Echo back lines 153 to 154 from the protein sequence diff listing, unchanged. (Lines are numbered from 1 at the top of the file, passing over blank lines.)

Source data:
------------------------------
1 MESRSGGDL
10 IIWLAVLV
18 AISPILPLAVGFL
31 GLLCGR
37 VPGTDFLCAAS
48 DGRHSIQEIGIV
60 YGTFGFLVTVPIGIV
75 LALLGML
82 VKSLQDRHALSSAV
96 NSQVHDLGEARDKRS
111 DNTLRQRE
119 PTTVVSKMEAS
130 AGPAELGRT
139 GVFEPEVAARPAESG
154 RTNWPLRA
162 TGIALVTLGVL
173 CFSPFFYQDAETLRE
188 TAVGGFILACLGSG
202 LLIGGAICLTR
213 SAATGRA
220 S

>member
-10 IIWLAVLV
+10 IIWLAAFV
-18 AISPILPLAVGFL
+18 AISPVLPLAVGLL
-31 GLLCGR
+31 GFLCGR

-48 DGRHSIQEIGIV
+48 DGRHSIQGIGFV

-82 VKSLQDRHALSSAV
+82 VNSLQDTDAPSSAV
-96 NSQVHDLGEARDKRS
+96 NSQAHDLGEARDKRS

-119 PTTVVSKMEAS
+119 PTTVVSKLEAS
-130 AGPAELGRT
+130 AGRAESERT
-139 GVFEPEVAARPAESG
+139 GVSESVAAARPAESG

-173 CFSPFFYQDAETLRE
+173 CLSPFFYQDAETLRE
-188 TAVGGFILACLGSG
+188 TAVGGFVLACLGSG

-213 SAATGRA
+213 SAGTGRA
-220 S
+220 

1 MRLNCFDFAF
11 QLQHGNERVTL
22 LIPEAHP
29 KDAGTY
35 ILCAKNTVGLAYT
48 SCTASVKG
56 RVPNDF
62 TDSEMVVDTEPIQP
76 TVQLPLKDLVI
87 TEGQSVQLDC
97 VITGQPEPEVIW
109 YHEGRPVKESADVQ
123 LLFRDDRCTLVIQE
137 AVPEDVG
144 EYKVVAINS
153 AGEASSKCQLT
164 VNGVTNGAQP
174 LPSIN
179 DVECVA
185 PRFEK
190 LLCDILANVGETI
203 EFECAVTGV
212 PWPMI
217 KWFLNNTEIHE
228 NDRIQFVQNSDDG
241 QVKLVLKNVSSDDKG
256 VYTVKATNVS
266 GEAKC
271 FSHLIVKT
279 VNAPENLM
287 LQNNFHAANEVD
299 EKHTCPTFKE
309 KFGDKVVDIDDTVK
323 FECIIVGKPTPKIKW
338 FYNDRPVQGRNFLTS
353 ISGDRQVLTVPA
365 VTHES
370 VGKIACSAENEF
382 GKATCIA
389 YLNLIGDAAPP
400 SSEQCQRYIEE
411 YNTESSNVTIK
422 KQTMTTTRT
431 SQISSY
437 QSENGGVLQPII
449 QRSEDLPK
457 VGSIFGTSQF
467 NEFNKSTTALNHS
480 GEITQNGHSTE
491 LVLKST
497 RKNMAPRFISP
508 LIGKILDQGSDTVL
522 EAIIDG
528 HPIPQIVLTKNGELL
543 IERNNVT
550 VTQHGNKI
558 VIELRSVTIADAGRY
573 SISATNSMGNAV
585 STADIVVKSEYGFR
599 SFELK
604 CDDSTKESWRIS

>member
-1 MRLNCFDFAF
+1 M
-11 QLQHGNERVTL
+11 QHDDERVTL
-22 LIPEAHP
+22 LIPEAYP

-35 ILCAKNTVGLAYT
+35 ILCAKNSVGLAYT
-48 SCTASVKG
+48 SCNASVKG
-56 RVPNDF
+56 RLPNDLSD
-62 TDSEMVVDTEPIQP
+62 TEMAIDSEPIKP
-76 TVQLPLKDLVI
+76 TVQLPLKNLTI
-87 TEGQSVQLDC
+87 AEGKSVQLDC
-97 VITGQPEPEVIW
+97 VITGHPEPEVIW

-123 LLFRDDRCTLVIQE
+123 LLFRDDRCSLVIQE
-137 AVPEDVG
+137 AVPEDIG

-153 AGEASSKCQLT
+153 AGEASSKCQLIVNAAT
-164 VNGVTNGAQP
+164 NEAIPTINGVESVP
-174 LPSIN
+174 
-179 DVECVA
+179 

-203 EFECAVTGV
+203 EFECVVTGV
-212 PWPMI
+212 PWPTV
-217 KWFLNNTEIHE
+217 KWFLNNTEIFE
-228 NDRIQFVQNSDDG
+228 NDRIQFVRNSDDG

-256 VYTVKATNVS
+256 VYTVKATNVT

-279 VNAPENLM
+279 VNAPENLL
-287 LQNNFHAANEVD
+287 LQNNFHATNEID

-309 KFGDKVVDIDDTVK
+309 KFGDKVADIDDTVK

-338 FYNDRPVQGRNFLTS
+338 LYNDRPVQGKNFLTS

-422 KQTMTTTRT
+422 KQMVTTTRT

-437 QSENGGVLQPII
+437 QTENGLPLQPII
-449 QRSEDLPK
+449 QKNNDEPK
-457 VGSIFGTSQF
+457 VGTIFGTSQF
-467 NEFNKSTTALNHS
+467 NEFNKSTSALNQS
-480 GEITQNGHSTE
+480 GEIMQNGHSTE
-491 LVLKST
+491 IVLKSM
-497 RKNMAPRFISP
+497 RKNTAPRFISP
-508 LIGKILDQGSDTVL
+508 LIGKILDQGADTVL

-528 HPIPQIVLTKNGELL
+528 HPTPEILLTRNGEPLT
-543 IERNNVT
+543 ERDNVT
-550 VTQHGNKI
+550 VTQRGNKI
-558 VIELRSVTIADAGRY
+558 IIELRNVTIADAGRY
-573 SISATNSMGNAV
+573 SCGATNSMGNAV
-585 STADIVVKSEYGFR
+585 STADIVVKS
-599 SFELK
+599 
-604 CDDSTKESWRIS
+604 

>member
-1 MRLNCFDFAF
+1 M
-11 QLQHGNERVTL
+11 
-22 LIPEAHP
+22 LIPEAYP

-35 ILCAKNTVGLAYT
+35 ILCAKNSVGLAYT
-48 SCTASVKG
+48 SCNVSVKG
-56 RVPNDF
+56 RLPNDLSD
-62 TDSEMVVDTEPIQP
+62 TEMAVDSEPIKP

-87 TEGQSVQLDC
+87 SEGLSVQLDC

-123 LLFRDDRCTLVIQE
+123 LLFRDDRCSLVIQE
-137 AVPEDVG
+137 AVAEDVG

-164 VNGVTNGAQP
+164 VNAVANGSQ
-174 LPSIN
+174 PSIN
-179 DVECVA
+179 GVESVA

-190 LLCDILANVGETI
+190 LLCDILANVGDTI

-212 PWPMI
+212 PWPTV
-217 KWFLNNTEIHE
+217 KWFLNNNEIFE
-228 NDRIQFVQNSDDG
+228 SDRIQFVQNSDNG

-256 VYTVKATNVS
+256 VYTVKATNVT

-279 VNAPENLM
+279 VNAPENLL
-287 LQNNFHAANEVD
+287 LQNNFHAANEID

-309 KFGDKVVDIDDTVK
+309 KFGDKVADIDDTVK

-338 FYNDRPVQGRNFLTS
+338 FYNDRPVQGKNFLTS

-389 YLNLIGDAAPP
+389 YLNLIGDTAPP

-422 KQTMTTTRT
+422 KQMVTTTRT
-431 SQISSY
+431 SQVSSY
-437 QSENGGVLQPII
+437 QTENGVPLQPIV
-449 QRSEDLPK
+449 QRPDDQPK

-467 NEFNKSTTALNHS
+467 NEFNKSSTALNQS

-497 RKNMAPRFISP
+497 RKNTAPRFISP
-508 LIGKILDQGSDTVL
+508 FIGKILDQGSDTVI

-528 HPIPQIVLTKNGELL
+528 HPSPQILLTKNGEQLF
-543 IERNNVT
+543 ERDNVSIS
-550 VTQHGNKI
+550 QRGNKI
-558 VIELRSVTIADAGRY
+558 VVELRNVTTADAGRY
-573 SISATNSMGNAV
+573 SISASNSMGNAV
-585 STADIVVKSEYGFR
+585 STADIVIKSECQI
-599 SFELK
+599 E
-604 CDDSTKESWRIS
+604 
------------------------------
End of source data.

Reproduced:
-279 VNAPENLM
+279 VNAPENLL